The Coalition of Societies for the Rights of Older Persons in Nigeria (COSROPIN) has condemned what it described as barbaric acts of burning older persons alleged to be witches or wizards in some Nigerian communities.
Sen. Eze Ajoku, the Coalition President, told the News Agency of Nigeria (NAN) on Thursday in Abuja that perpetrators of the dastardly act should be made to face the wrath of the law.
Ajoku was reacting to the incidents where one Thomas Obi Tawo (aka General Iron), Aide to Cross Rivers governor, recently led some thugs to set ablaze several persons suspected of witchcraft in Boki Local Government Area of the state.
Also in Ikere, Ekiti Dtate, a 77-year-old woman was mobbed and murdered on grounds of being witch and the corpse dumped in a stream, while in Agulu, Anambra, an 80 years woman was said to had met her death when she was pushed down by anti-cult operatives.
The coalition however called on government to fully investigate each of these killings to discourage repeat of such nefarious practices.
Ajoku also called on the federal government to invoke relevant sections of the law against perpetrators of such wicked practices no matter their position in the society to serve as deterrent to others.
“We call on government to quickly rise in protection of the older persons who have been stereotyped as witches or wizards by bringing to book perpetrators of the burning.
“Some of the perpetrators to our knowledge are said to be appointees of governors and we cannot watch them evade justice by hiding under executive cover,” he said.
The coalition president, who described the act as not just barbaric but unlawful, wondered how some persons could take the law into their hands by carrying out extra judicial killings without recourse to the law.
He emphasised the need for government to guarantee protection of the vulnerable population especially the older persons.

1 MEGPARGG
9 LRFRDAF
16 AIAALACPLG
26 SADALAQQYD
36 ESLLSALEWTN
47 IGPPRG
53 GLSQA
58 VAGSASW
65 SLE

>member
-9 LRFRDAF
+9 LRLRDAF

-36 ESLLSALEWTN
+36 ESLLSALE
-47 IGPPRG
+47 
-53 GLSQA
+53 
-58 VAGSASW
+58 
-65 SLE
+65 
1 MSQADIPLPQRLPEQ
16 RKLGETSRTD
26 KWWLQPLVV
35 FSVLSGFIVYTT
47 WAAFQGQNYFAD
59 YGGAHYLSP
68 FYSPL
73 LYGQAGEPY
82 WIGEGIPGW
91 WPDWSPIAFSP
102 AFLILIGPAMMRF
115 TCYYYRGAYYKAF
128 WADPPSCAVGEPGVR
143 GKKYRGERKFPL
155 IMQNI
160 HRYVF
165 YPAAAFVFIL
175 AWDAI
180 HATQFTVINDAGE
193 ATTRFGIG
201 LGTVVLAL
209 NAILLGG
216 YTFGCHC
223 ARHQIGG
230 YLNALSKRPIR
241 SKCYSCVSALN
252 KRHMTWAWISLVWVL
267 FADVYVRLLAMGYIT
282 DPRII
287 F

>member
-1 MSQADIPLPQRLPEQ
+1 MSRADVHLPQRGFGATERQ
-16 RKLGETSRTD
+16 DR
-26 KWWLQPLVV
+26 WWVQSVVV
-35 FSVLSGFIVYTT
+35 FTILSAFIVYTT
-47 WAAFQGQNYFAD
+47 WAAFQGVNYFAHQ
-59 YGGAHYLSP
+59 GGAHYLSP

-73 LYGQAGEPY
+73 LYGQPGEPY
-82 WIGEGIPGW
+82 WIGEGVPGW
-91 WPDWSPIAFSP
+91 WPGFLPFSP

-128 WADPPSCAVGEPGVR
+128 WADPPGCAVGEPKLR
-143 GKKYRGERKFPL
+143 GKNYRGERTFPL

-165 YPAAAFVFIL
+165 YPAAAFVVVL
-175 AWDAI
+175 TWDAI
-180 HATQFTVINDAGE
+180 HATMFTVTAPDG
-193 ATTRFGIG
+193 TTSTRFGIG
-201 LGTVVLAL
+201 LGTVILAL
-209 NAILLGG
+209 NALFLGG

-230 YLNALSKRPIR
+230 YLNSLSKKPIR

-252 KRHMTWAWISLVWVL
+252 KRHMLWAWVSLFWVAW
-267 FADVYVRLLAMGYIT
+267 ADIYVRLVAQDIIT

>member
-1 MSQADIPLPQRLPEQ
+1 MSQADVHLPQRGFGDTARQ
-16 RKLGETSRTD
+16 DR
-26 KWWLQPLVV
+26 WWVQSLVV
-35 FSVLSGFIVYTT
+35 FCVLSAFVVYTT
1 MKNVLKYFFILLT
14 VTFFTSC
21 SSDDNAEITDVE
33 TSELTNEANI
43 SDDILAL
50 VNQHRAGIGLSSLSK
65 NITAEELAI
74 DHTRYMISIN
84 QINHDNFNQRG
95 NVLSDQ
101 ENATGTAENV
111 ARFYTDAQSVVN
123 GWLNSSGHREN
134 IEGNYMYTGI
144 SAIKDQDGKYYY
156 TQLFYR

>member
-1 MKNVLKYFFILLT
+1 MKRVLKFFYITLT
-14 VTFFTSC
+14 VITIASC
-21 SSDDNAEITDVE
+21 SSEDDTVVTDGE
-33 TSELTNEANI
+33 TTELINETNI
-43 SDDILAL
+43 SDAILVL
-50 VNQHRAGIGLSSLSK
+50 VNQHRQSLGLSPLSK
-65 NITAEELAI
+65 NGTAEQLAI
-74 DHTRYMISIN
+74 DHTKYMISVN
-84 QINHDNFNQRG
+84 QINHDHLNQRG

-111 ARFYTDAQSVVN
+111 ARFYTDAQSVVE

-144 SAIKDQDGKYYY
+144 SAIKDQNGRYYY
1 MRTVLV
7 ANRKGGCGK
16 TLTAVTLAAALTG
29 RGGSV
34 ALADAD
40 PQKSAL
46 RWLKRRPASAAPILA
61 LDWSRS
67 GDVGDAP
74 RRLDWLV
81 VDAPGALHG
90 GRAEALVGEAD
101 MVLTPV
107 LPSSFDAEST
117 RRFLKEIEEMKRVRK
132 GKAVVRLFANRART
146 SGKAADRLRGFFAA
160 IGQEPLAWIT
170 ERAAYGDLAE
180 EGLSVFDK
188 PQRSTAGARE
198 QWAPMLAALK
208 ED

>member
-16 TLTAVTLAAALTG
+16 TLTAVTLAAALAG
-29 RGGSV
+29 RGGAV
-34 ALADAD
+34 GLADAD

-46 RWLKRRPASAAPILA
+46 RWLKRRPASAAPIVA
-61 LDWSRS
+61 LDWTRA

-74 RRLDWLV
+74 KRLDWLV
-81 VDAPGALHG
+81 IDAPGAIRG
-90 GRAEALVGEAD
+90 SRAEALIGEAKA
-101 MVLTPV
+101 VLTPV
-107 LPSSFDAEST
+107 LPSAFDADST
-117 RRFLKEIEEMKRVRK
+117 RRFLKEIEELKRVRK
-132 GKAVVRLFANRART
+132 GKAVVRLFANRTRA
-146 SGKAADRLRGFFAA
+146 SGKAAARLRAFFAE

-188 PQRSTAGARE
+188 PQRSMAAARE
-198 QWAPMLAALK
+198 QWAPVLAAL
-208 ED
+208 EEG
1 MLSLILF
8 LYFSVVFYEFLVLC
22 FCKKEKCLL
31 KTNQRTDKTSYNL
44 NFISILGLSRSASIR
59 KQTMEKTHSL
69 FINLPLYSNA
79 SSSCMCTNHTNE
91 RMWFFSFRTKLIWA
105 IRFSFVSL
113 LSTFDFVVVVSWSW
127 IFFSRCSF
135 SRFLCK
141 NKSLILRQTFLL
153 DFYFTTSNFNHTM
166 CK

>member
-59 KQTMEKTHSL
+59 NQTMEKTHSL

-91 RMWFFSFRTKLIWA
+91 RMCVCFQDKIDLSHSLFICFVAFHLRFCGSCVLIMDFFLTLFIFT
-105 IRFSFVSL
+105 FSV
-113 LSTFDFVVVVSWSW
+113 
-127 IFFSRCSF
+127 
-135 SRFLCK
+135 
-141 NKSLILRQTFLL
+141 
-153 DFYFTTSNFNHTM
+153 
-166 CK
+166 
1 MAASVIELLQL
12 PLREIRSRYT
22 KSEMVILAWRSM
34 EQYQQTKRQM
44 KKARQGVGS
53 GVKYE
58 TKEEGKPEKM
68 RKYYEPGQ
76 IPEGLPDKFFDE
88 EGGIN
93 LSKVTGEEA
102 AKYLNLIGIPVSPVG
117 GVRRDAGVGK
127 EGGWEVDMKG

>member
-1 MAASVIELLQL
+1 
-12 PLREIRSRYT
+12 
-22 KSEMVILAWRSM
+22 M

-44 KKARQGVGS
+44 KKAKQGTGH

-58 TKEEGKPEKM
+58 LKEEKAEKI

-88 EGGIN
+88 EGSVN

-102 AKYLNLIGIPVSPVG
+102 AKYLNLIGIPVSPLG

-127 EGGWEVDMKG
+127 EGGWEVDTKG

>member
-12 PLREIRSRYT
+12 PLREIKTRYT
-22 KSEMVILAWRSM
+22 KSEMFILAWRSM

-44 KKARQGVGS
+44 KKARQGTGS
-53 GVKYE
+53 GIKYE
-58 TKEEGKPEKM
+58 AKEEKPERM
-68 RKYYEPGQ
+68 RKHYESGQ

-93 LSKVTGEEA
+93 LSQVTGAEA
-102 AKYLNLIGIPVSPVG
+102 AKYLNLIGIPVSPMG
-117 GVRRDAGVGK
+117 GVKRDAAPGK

According to him, Nigeria is not an animal kingdom where the weak is slaughtered at the slightest provocation of the strong on the grounds of frivolous accusations.
Ajoku decried the reckless dehumanisation and murder of older persons in some communities with allegations of being witches or wizards, calling for an end to the cruelty against senior citizens.
“If these older persons are their parents and close relations, will they call them witches. If their children were rich and influential will they try this?,” he asked.
“They are killing poor, struggling and lonely old people who they should have rather offered assistance and paliatives at this hard time instead of being called out as witches.
“Do the perpetrators know the health status of these old people, whether they are suffering from Alzihmers or Dementia.”
Ajoku explained that the presence of these diseases could cause abnormal behaviours likely to be misunderstood.
“What do they know about old age related ailments to call them witches, for some of these victims it could have been a case of dementia.”
He reiterated the call for stronger institutions that could help in the care of older persons when their people no longer cope or understand or tolerate them.
“Instead of burning them, the government should inherit them and take care of them. The state should establish old peoples homes.
“We have this same scenario playing out with abandoned children. These children are absorbed into ophanages. In this case Nursing homes should be provided and paid for by Government.
“We call on the Inspector General of Police to please immediately investigate these killings and abuses and to prosecute all the perpetrators because older persons lives matter.”
According to him, the world will mark Elder Abuse Day on June 15.
It is a day the United Nations set aside to discourage all forms of abuse metted to older persons in different forms, of which this action is one of such.